In 1971, the University, with the assistance of Graham Martin, Ambassador to Italy and Wake Forest alumnus, leased the building that formerly housed the American Consulate. In 1974, the building was purchased by Wake Forest and named Casa Artom in honor of Dr. Camillo Artom, a professor at the Baptist Medical Center until 1969. His wife, Bianca Ara Artom, taught Italian at Wake Forest for many years and served as the director of Casa Artom during the summers until her death in 1994.

Casa Artom is a magnificent two-story building facing the Grand Canal. It is flanked by the Palazzo Venier dei Leoni, which houses the Peggy Guggenheim art collection, and the magnificent 15th century home Ca'Dario.
Academics ANT 111, People and Cultures of Venice (D)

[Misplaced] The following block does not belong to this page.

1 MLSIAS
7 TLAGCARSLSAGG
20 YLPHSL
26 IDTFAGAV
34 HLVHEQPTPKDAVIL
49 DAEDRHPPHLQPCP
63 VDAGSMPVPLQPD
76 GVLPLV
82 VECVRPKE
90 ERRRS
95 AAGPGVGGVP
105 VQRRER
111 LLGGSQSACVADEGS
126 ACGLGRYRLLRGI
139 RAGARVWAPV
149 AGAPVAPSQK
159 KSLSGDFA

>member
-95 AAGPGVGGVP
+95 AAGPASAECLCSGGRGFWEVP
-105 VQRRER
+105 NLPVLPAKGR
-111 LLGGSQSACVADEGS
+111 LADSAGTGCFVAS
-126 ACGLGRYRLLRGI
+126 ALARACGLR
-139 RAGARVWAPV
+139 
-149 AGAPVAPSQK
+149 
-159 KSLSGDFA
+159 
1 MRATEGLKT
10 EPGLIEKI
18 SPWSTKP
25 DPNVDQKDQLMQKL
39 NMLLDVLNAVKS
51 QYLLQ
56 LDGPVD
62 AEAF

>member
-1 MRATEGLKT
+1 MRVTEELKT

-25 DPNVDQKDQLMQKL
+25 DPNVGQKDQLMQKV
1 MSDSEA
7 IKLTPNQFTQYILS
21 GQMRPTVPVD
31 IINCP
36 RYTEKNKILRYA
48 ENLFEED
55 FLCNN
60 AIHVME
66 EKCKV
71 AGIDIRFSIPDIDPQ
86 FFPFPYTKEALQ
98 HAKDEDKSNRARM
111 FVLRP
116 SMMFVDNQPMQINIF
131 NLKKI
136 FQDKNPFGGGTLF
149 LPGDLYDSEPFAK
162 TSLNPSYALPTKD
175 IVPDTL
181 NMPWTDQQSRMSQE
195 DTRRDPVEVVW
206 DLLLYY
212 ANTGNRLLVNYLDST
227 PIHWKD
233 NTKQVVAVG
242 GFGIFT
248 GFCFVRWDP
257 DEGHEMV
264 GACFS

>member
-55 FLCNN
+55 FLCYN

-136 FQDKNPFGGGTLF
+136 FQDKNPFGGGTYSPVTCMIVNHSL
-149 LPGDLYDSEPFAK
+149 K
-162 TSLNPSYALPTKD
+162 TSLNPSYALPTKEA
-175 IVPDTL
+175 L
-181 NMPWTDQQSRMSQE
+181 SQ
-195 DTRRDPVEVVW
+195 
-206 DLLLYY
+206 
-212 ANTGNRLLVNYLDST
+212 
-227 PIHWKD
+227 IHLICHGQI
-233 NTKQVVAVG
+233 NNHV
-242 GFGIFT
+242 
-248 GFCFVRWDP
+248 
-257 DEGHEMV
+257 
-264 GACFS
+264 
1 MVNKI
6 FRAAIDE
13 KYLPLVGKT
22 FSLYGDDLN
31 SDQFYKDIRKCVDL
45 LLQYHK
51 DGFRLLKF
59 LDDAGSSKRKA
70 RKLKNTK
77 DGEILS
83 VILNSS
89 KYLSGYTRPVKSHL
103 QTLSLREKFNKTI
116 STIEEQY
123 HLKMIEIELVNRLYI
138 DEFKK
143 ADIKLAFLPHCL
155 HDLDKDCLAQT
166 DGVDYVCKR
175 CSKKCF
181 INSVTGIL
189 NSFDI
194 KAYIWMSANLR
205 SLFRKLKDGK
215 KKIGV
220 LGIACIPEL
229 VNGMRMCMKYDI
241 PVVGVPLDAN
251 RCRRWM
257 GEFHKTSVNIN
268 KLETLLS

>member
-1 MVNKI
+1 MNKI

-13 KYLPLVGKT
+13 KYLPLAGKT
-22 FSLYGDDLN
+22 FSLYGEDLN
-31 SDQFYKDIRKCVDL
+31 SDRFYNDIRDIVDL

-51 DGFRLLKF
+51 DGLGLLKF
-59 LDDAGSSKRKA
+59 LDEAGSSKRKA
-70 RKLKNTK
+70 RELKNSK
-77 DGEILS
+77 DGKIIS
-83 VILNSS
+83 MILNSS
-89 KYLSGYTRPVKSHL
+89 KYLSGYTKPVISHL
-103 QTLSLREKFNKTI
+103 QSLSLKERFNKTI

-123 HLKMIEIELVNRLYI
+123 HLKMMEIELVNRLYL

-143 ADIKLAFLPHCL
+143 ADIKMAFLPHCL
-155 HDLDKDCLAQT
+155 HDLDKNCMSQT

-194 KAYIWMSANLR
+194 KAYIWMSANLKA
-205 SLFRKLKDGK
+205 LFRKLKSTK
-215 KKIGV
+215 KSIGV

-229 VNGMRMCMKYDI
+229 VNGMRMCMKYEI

You and Dr. Steve Folmar will explore the rich culture of Venice together.  Our main classroom will be in the streets, cafes, shops, theaters and churches of Venice.  Our approach will be to get beneath the veneer of the typical tourist encounter to the degree we can.  Students will be encouraged, expected to interact with locals and tourists, to engage in conversation and observe what people do.  In cafes, why not chat with the waiter?  Instead of simply touring a church, go to church and observe how religious services are conducted.  Discuss a painting with the artist who produced it.  Inquire of a fabric shopkeeper where the cloth comes from, how it is printed and priced.  And, yes, do laundry.  We will also, of course, have regular class meetings in the house, discussing our experiences and relating them to the readings we will do.  And, we will have an enlightening excursion to Prato.